- OUR TAKE: 7 out of 10
- Unlike most forms of entertainment aimed at adults, the vast majority targeted at those ten and under often consists of characters that are decidedly non-human. While they may contain characteristics common of Homo Sapiens - notably the ability to converse as well as feel and emote emotions - real and imaginary animals and the like have always populated cartoons, films and such.
Probably the last non-human creations you'd expect, however, are talking vegetables. Despite most children's seemingly innate hatred of such plants - at least when it comes to consuming them - an entire franchise has popped up in the form of the VeggieTales straight to video releases.
Due to their enormous and surprising success, they've now made it to the big screen in "Jonah: A VeggieTales Movie." A computer-animated retelling of the Old Testament tale of a prophet and a hungry whale, the film follows in the path of the videos regarding telling entertaining stories from a Christian standpoint.
Knowing that but only having seen glimpses of the previous efforts, I was a bit skeptical about this offering. After all, the vast majority of Christian-based films of recent have been awful from an artistic standpoint, far too preachy in their message, or both. Granted I didn't think a film featuring animated vegetables would bring out the old fire and brimstone chorus, but the track record of such films had me a bit concerned.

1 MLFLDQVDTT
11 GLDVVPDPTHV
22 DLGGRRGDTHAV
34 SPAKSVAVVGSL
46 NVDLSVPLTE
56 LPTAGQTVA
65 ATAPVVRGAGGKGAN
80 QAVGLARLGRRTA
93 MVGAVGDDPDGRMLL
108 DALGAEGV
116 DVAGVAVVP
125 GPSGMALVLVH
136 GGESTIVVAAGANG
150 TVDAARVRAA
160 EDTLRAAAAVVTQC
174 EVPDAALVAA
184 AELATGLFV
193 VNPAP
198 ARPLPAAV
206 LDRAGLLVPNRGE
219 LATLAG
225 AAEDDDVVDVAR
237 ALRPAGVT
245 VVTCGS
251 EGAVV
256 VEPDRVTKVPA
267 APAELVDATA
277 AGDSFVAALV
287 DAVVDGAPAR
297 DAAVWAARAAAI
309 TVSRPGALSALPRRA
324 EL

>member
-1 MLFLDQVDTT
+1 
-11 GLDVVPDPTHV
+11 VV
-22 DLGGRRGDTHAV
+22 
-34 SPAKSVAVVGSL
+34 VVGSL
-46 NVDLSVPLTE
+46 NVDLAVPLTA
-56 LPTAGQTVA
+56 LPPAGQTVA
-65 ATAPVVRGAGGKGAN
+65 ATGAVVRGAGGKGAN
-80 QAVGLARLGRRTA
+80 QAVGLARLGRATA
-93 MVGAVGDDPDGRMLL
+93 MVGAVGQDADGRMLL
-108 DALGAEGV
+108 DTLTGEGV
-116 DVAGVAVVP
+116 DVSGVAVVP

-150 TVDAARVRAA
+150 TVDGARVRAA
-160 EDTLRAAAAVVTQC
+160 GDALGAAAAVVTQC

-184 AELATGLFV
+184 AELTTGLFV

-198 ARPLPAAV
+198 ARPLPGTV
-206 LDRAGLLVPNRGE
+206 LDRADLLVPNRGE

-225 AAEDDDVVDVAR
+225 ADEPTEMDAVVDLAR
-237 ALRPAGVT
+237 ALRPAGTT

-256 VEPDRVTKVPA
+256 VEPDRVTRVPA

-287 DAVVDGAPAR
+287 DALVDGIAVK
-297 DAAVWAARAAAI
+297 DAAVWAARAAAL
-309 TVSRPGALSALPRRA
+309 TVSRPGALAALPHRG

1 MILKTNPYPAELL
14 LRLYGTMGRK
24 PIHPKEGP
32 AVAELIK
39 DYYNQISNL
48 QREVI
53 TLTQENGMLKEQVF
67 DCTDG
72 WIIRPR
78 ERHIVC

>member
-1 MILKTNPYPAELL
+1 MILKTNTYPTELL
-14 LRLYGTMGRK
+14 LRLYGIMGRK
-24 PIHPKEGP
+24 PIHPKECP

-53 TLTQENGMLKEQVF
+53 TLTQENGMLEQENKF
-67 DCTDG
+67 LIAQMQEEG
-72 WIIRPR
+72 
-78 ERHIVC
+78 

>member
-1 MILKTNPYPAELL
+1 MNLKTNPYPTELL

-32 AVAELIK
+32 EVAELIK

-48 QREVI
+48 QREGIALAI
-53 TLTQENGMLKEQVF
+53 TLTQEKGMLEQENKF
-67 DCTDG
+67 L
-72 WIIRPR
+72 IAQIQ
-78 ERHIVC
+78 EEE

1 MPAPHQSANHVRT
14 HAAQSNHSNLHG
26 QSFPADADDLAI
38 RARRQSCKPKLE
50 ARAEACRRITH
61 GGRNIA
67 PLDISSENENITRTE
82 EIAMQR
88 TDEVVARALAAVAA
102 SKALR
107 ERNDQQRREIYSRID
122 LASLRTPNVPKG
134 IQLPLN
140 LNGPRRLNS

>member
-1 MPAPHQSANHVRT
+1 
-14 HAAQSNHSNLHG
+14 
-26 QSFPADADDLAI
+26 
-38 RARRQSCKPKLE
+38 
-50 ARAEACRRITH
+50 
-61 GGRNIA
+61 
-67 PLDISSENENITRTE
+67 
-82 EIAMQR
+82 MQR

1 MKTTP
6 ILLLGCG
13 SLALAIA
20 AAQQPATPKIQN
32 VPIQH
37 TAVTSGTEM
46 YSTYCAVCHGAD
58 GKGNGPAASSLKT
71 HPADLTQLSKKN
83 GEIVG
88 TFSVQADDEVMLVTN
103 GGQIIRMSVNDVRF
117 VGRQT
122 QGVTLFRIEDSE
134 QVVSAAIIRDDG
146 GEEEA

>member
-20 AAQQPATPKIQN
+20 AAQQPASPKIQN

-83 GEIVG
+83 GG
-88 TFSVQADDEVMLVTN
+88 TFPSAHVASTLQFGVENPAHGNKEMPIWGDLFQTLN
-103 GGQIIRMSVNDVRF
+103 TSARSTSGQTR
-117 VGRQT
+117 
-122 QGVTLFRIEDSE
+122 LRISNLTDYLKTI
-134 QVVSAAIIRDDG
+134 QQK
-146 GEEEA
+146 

Thankfully, the filmmakers -- co-writers/directors Phil Vischer and Mike Nawrocki - temper the message about God, compassion, mercy and second chances with a lively story filled with musical numbers (which contain the most religious content), colorful animation, and a surprising amount of humor that works for kids and adults alike.
There's no denying the film's religious nature and non-Christians may not like or appreciate the content and/or Christian slant on the originally Jewish tale. Yet, it's nice that it hasn't been done in a beat you over the head manner (something that also held true for "The Prince of Egypt").